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LOCK(3)			   Library Functions Manual		       LOCK(3)

NAME
       lock,  canlock, unlock, qlock, canqlock,	qunlock, rlock,	canrlock, run-
       lock, wlock, canwlock, wunlock, rsleep, rwakeup,	rwakeupall incref, de-
       cref - spin locks, queueing rendezvous locks, reader-writer locks, ren-
       dezvous points, and reference counts

SYNOPSIS
       #include	<u.h>
       #include	<libc.h>

       void lock(Lock *l)
       int  canlock(Lock *l)
       void unlock(Lock	*l)

       void qlock(QLock	*l)
       int  canqlock(QLock *l)
       void qunlock(QLock *l)

       void rlock(RWLock *l)
       int  canrlock(RWLock *l)
       void runlock(RWLock *l)

       void wlock(RWLock *l)
       int  canwlock(RWLock *l)
       void wunlock(RWLock *l)

       typedef struct Rendez {
	    QLock *l;
	    ...
       } Rendez;

       void rsleep(Rendez *r)
       int  rwakeup(Rendez *r)
       int  rwakeupall(Rendez *r)

       #include	<thread.h>

       typedef struct Ref {
	    long ref;
       } Ref;

       void incref(Ref*)
       long decref(Ref*)

DESCRIPTION
       These routines are used	to synchronize processes sharing memory.

       Locks are spin locks, QLocks and	RWLocks	are different types of	queue-
       ing locks, and Rendezes are rendezvous points.

       Locks  and  rendezvous  points have trivial implementations in programs
       not using the thread library (see since such programs have  no  concur-
       rency.

       Used  carelessly,  spin	locks can be expensive and can easily generate
       deadlocks.  Their use is	discouraged, especially	in programs  that  use
       the  thread  library  because  they  prevent  context  switches between
       threads.

       Lock blocks until the lock has been obtained.  Canlock is non-blocking.
       It  tries  to obtain a lock and returns a non-zero value	if it was suc-
       cessful,	0 otherwise.  Unlock releases a	lock.

       QLocks have the same interface but are not spin locks; instead  if  the
       lock  is	taken qlock will suspend execution of the calling thread until
       it is released.

       Although	Locks are the more primitive lock, they	have limitations;  for
       example,	 they  cannot synchronize between tasks	in the same proc.  Use
       QLocks instead.

       RWLocks manage access to	a data structure that has distinct readers and
       writers.	  Rlock	grants read access; runlock releases it.  Wlock	grants
       write access; wunlock releases it.  Canrlock and	canwlock are the  non-
       blocking	 versions.   There  may	be any number of simultaneous readers,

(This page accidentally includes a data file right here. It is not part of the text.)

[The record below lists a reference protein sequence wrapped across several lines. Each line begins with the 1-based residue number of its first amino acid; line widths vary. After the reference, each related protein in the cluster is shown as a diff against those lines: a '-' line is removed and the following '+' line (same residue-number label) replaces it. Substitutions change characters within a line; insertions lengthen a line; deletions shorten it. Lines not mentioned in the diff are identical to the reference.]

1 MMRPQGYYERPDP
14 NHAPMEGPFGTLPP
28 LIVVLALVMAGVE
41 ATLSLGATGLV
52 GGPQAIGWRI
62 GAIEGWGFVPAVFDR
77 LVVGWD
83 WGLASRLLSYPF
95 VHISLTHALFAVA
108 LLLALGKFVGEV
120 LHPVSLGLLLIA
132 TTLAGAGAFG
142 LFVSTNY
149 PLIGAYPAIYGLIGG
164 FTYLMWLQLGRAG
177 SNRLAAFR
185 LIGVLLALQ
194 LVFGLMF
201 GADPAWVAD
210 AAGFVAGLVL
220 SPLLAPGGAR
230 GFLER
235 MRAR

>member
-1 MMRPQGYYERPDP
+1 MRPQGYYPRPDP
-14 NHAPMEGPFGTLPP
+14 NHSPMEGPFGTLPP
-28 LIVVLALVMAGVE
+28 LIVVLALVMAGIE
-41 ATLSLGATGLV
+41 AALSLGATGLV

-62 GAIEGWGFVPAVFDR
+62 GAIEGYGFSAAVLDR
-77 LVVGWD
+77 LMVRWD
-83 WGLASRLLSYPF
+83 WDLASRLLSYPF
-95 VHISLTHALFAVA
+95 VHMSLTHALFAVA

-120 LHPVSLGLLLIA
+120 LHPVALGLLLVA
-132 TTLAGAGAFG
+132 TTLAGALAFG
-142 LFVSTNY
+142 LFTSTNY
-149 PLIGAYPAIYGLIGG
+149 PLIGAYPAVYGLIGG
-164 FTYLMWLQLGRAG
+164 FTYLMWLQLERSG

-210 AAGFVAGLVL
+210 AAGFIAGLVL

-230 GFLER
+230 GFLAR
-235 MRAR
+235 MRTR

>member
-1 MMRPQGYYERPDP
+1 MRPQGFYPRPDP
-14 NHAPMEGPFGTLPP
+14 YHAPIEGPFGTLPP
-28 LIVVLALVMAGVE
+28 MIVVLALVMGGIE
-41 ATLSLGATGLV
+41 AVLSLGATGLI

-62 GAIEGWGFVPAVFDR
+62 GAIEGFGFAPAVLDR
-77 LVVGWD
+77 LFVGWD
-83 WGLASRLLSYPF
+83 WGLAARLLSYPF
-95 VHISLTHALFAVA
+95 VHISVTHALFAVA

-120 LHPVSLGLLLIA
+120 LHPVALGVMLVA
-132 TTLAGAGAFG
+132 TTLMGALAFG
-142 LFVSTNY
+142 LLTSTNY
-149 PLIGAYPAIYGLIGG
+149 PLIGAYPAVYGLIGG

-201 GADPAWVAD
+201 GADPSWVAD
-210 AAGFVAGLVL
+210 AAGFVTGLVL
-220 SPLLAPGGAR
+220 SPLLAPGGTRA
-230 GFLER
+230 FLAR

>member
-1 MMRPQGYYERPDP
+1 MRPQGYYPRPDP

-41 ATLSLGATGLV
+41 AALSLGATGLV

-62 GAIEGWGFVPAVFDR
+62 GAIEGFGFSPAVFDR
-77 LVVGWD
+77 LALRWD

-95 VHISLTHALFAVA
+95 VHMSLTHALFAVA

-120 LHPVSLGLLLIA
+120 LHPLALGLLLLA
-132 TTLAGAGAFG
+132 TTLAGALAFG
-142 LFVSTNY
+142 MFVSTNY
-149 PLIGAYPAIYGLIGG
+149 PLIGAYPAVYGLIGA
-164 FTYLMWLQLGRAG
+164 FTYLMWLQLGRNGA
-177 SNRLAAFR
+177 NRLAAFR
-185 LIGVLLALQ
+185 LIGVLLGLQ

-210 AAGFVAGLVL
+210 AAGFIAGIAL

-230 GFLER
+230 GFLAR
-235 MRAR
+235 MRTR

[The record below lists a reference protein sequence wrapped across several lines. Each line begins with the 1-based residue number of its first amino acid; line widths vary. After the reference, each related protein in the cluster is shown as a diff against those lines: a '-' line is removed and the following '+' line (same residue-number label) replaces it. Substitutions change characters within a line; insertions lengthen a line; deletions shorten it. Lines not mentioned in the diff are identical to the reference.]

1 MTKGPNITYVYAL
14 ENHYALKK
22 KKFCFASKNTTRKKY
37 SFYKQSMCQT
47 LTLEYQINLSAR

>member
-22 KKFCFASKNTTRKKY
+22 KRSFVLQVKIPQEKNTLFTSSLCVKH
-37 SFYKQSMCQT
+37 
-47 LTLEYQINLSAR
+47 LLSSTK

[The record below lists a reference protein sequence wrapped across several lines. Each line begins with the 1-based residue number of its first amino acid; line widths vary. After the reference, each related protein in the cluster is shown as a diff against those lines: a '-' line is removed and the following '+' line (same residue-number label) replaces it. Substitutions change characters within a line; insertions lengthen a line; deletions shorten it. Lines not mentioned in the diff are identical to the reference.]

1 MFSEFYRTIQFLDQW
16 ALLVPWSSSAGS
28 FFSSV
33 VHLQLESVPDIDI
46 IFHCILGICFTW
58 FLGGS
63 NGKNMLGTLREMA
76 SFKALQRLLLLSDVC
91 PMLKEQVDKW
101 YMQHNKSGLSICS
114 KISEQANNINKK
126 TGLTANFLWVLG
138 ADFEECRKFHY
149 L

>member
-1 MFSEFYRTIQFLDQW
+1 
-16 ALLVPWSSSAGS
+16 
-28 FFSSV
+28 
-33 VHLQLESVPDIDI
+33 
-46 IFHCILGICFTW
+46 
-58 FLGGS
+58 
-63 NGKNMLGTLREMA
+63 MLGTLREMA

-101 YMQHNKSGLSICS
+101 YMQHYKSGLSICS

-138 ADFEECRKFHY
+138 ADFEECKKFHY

but only	one writer.  Moreover, if write	access is granted no  one  may
       have read access	until write access is released.

       All  types  of lock should be initialized to all	zeros before use; this
       puts them in the	unlocked state.

       Rendezes	are rendezvous points.	Each Rendez r is protected by a	 QLock
       r->l, which must	be held	by the callers of rsleep, rwakeup, and rwakeu-
       pall.  Rsleep atomically	releases r->l and suspends  execution  of  the
       calling task.  After resuming execution,	rsleep will reacquire r->l be-
       fore returning.	If any processes are sleeping on r, rwakeup wakes  one
       of them.	 It returns 1 if a process was awakened, 0 if not.  Rwakeupall
       wakes all processes sleeping on r, returning the	 number	 of  processes
       awakened.   Rwakeup  and	rwakeupall do not release r->l and do not sus-
       pend execution of the current task.

       Before use, Rendezes should be initialized to all zeros except for r->l
       pointer,	which should point at the QLock	that will guard	r.

       A  Ref  contains	 a long	that can be incremented	and decremented	atomi-
       cally: Incref increments	the Ref	in one atomic operation.  Decref atom-
       ically  decrements  the	Ref and	returns	zero if	the resulting value is
       zero, non-zero otherwise.

SOURCE
       /src/lib9/qlock.c
       /src/libthread

BUGS
       Locks are not always spin locks.	 Instead they are usually  implemented
       using  the  pthreads  library's	pthread_mutex_t,  whose	implementation
       method is not defined.

       On pthreads-based systems,  the	implementation	of  Lock  never	 calls
       pthread_mutex_destroy to	free the pthread_mutex_t's.  This leads	to re-
       source leaks on FreeBSD 5 (though not on	Linux 2.6,  where  pthread_mu-
       tex_destroy is a	no-op).

       On  systems that	do not have a usable pthreads implementation, the Lock
       implementation provided by libthread is still not exactly a spin	 lock.
       After  each unsuccessful	attempt, lock calls sleep(0) to	yield the CPU;
       this handles the	common case where some other process holds  the	 lock.
       After  a	 thousand unsuccessful attempts, lock sleeps for 100ms between
       attempts.  Another another thousand unsuccessful	attempts, lock	sleeps
       for  a full second between attempts.  Locks are not intended to be held
       for long	periods	of time.  The 100ms and	full second  sleeps  are  only
       heuristics to avoid tying up the	CPU when a process deadlocks.  As dis-
       cussed above, if	a lock is to be	held for much more than	a few instruc-
       tions, the queueing lock	types should be	almost always be used.

								       LOCK(3)

NAME | SYNOPSIS | DESCRIPTION | SOURCE | BUGS

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